February 22, 2011

Educating Rita with a Hot Pot of Coffee

Educating Rita Assistant Director Nicholas Vargas has been receiving his own education in the rehearsal room, mainly involving British dialects and slang terms. He shares his thoughts and observations following the first week of rehearsal working alongside director Maria Aitken:

A "two hander" — a play with two people. This is what I assume Director Maria Aitken means when she uses the term in rehearsal. Either that or she'd like both actors to always be cognizant of using both hands more. Or she believes it's a difficult play to direct and she will need both hands to manage. Perhaps even something more philosophical about two hands in a bush are worth more in a tree. I think it must be the first.

In this "two hander," set in the north of England, we've all come to learn the importance of the "Hot Pot of Coffee" sound when speaking — a very useful, yet sometimes confusing vocabulary term used by the dialect coach, Stephen Gabis. He uses the phrase to correct the short "o" vowel sounds necessary for our two wonderful actors, Andrew and Jane, to master . "Hutt Putt uh Cough-ee," or something like that. Yet, despite my urge to run across the street to grab another Starbucks, the company forges forward having staged the framework to Act I of this two-act two hander. (Say that ten times fast!)

We've already started incorporating props and some mock ups of costumes, which is necessary in a play where the longest break between scenes is thirty seconds. The company is keen on using every desk drawer, coat rack, filing cabinet, and pocket to hide and discard unwanted props and costume pieces. I almost wonder if this isn't a play in search of Waldo. Not Ralph Waldo — but I'm sure he's hidden in the stacks of books somewhere. I guess you'll have to come and see if you can find him for yourself!

So, what's next in the process? More blocking? Of course. Some self discovery? Maybe. Discovering the correlation between whiskey and Chekov? Definitely.

Willy Russell's Educating Rita, directed by Maria Aitken, plays March 11 — April 10, 2011 at the Boston University Theatre, 264 Huntington Avenue, Boston. For more information or to buy tickets, visit our website or call the Box Office at 617 266-0800.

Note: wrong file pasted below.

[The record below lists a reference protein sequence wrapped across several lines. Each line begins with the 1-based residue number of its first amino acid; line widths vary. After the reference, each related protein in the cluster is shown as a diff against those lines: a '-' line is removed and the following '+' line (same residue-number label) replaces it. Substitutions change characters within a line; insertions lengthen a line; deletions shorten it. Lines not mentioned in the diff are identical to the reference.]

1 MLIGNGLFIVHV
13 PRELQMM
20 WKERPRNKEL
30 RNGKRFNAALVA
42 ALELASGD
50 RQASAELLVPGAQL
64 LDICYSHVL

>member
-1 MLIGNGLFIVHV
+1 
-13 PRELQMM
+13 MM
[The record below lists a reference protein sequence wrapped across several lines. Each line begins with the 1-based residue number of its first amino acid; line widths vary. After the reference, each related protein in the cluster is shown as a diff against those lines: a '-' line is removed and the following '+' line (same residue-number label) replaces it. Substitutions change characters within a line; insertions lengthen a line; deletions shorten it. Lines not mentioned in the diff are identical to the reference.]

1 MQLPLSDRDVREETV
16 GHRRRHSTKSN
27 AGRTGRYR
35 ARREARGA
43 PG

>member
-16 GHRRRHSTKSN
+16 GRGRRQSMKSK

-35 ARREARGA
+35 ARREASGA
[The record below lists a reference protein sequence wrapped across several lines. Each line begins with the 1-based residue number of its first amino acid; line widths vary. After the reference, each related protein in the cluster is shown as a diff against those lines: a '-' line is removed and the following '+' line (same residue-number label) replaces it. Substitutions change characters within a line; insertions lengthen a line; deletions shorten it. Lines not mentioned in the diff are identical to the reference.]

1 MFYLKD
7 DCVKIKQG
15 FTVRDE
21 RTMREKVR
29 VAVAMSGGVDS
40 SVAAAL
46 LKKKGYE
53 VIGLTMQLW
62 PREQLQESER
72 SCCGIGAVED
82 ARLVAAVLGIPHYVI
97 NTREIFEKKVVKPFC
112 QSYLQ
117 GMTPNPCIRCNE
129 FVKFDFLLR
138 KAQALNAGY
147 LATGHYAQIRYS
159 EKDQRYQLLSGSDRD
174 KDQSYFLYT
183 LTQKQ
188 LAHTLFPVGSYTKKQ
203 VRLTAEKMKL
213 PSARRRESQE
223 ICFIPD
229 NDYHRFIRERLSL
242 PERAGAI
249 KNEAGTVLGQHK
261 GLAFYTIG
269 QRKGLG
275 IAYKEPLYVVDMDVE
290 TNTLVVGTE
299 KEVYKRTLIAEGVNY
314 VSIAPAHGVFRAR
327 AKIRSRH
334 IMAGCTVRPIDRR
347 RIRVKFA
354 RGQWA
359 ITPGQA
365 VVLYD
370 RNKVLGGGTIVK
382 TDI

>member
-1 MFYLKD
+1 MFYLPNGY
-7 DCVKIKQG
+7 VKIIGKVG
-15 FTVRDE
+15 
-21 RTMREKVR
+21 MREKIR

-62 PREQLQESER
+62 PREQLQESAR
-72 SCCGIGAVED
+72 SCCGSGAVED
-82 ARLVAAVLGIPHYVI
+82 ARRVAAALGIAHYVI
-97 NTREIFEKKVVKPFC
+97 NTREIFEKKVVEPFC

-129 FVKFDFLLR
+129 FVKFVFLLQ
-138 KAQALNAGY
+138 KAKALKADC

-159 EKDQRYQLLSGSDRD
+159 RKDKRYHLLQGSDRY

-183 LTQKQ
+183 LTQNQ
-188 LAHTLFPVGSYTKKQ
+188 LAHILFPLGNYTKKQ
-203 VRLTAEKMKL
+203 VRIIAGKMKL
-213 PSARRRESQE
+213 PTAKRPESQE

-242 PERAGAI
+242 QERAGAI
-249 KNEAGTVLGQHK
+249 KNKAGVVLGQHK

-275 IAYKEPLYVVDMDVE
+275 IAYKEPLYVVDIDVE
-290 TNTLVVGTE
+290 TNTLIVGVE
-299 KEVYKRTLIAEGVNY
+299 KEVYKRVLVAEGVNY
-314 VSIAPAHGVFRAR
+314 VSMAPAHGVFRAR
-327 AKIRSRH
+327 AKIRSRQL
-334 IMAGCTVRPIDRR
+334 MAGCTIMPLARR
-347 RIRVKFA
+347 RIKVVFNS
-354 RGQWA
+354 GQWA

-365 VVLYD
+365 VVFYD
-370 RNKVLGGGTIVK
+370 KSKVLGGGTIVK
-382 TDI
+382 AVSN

February 10, 2011

Inaugural August Wilson Monologue Competition

Contributed by Donna Glick, Education Director

Mariah Watkins, winner of the August Wilson Monologue Competition

I wanted to share with everyone that Huntington Theatre Company's Education Department kicked-off our new program -at least to the public- the August Wilson Monologue Competition, on Saturday, February 5, with great success.  We have been working with eight Boston public Schools teaching about August Wilson, his life, his plays, and his contributions to American theatre.  During November, December, and January, Associate Director of Education Lynne Johnson, Education Department Manager Meg Wieder, Education and Community Associate Naheem Garcia, Education Assistant Danny Bryck, and two outside teaching artists, Vincent Siders and Penny Benson, worked directly with an in-class group or an after-school group in the eight high schools. 

The ultimate goal involved preparing the students to memorize, analyze, and perform an August Wilson monologue from one of the ten decade cycle of plays.  The teaching artists met with some resistance.  There were numbers of high school kids who had never talked formally or performed in front of classmates or an audience.  Our effort over the last decade in the Codman classrooms indicates that performance and communicating as an individual are accepted as skills to be attained and improved upon.  Very few of these eight Boston public schools have embedded these important social and life skills into their curriculum.

The hard work and great commitment on the part of the teaching artists paid off tremendously.  Saturday, I watched while the finalists from each school made sure that they were connected to their Huntington teaching artist - looking for encouragement, last minute direction, and hugs before the competition began.